What to expect for English in secondary school


What to expect for English in secondary school?

Time flew by and before you knew it, you are now in Secondary 1. A new school. New friends and teachers. A new environment. New expectations from parents.

Yes, the things you will encounter in secondary school will be vastly different from those in primary school. For one, the prices of food in the school canteen are now more than your usual allowance. However, what about the curriculum in school? Specifically, what are the differences between Primary English and Secondary English? Aren’t they the same? Well, yes and no. Read on to find out more.

The various differences between Primary English and Secondary English are encapsulated in the table below. They are listed according to the different components of the English Language examination paper. Do take a look at it before I expound on a few major details.


Paper 1: Section A – Editing (5m)

Primary EnglishSecondary English
Nil.This editing component comprises of a short passage where there are 10 errors (for NA students) or 8 errors and 2 correct answers (for EXP students). Students are expected to identify the errors and write the correct answers down.


Paper 1: Section B – Situational Writing (30m)

Primary English Secondary English
Comprising of 15 marks, students are expected to refer to a visual to write a situational letter, usually in the form of an email or text, to a specific audience. Tasks are specified.This 30-mark component requires students to refer to a visual to write a situational piece to a specific audience , which can be an email, a formal/informal letter, a magazine article, a feature article, a proposal, a speech, etc. Yes, there are so many! All of these different formats will be taught throughout the 4 years of secondary school. The visual text is also comparatively more comprehensive with detailed information that students would have to sieve through.




Paper 1: Section C – Free Writing (30m)

Primary English Secondary English
Students are expected to use given pictures to write a composition on a specific theme/topic. There are guiding points for the students to work on. There are no pictures here (What?!). Students are given 4 topics where they would have to choose 1 to write on. These topics can be anything from the genres of narrative, personal recounts, argumentative/discursive, personal reflective etc. This list is non-exhaustive.Again, students will be taught all genres throughout 4 years.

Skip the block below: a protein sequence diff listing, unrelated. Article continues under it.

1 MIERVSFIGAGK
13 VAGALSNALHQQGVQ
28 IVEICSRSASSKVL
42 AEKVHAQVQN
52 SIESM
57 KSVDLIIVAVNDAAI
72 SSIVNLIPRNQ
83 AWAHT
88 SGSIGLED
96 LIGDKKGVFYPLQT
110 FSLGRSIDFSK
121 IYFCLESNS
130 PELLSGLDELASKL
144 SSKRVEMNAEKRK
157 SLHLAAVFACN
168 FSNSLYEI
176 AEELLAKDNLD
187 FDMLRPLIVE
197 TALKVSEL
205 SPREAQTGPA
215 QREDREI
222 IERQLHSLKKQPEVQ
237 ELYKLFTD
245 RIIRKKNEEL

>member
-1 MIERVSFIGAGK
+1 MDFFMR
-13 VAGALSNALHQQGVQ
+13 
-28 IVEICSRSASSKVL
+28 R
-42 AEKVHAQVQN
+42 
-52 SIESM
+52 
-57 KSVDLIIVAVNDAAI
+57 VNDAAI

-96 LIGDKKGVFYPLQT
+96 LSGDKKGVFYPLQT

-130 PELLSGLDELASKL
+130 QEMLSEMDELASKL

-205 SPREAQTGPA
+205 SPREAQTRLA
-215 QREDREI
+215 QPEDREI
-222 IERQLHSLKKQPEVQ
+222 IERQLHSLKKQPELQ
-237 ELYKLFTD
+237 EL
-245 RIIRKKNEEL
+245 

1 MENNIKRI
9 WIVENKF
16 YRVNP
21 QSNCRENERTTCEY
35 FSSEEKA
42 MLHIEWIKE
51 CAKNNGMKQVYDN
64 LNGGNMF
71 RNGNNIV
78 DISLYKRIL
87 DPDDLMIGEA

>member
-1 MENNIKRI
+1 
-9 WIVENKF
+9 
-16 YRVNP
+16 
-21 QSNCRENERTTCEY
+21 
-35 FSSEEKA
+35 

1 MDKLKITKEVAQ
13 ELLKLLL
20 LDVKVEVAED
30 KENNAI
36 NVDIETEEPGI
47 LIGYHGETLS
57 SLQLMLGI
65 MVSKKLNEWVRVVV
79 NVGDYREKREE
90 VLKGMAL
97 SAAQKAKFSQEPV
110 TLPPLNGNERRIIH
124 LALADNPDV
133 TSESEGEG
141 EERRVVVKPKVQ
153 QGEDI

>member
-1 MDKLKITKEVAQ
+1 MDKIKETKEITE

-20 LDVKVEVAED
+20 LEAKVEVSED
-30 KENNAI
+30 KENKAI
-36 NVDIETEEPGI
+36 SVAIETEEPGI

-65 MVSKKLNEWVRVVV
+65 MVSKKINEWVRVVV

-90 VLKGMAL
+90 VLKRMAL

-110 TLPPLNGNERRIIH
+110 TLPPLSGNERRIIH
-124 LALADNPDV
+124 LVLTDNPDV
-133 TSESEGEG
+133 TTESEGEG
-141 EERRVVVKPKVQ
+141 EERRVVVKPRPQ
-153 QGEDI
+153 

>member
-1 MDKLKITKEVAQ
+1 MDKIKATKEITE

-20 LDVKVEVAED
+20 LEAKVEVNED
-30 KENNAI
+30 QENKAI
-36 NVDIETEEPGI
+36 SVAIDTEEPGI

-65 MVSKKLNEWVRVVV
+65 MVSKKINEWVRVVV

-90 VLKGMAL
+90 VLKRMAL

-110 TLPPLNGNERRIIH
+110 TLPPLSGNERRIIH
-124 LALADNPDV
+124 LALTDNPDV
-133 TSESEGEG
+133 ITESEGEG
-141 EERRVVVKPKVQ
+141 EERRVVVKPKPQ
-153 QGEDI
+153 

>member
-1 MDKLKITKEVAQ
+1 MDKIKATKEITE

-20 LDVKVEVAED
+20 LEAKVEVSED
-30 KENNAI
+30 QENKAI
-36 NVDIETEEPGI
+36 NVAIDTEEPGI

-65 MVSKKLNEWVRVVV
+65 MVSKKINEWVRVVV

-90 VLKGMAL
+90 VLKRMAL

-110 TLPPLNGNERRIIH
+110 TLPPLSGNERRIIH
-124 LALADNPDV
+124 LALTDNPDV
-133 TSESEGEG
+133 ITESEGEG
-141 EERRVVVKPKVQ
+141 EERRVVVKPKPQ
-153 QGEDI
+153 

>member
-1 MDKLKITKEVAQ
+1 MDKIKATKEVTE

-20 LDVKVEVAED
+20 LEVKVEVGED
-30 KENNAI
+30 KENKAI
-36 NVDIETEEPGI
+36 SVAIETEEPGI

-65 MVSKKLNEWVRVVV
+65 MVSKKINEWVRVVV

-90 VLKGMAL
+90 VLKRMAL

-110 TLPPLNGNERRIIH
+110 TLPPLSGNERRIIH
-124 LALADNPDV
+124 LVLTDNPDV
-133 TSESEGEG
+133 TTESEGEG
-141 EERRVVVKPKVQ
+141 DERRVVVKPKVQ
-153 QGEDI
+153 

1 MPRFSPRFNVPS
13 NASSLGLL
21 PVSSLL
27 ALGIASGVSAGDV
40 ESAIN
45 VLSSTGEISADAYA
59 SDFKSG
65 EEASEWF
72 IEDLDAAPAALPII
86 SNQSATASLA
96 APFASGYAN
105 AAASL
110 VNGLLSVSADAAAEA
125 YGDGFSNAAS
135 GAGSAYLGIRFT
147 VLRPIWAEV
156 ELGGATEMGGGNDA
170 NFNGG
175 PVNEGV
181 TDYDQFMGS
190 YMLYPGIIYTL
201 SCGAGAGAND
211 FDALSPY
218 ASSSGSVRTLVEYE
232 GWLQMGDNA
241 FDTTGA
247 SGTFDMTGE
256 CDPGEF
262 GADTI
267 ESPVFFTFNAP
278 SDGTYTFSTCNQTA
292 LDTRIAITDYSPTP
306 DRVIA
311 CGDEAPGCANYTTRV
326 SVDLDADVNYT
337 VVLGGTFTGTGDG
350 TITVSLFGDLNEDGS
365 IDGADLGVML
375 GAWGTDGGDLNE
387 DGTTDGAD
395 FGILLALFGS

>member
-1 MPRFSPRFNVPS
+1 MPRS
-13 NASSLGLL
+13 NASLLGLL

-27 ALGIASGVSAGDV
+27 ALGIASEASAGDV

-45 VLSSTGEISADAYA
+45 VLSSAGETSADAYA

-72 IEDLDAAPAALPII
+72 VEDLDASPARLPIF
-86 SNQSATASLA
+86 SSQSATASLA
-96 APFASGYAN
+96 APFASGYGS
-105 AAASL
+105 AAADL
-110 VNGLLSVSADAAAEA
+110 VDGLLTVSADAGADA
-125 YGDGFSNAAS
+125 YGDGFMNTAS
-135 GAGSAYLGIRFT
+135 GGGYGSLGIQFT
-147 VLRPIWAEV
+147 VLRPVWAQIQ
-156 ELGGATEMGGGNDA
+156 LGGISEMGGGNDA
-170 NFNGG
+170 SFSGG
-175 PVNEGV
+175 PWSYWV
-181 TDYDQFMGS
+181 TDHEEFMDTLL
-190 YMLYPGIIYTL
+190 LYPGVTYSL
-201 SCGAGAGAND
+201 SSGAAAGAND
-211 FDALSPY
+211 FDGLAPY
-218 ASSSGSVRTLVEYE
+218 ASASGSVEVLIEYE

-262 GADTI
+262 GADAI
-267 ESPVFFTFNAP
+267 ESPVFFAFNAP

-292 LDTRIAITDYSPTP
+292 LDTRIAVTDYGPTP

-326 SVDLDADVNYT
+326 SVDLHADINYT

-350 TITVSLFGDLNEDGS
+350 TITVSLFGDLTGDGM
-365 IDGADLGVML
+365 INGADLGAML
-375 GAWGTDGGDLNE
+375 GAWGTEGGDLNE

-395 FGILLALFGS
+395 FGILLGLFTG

Paper 2: Section A – Visual Text Analysis (5m)

Primary English Secondary English
Students have grammar and vocabulary questions to work on. This requires them to read widely and practise in order to do well here.This component is only 5 marks out of a total of 50 marks for this section, but it is the hardest to score well in this section for many students. Students are required to analyse a visual text (advertisement, poster, webpage etc) and answer 3-4 questions based on the visual text. Questions require students to think critically and answer based on reasoning of the text.




Paper 2: Section B – Narrative Text (20m)

Primary English Secondary English
Students have to go through editing, cloze passages and synthesis of sentences here. This requires them to be aware of the various grammatical or spelling rules.
There is one comprehension passage where students have to answer based on the textual evidence or language features of the text.
There will be a narrative text which is comparatively longer. Students are required to answer questions that are based predominantly on the language features of the text. Students would have to be sensitive to the nuances of the text in order to do well here.




Paper 2: Section C – Non-narrative Text (25m)

Primary English Primary English
Nil.Yes, it’s not over! There is yet ANOTHER long passage to read. This time the passage is more factual and it requires students to read closely and sieve out relevant information to answer the questions. The most dreaded part of this section is undoubtedly the summary writing section. Comprising of 15 marks alone, students are required to summarise the passage based on the question given. They would have to use their own words as much as possible.



Phew! And these are only the differences in Papers 1 and 2! We shall save Papers 3 and 4 for another post, shan’t we?

Secondary school life is daunting enough even without all these curriculum challenges, but if we can’t avoid them, why not embrace them and work with your English Language teacher to achieve your targeted grade? Just don’t embrace your teacher, will you?

We at Thinking Factory will try our best to bring you more posts like this to help those of you who are on your Secondary School journey. We hope you find our posts useful and do let us know if you want us to write about any specific category!



About Teacher Joanna

Teacher Joanna has been teaching in secondary schools for 11 years. She has just left the service to spend more time with her family. Her teaching philosophy is that English Language is something that requires time and practice in order to do well in. It is difficult to expect desirable results if one does not put in effort.

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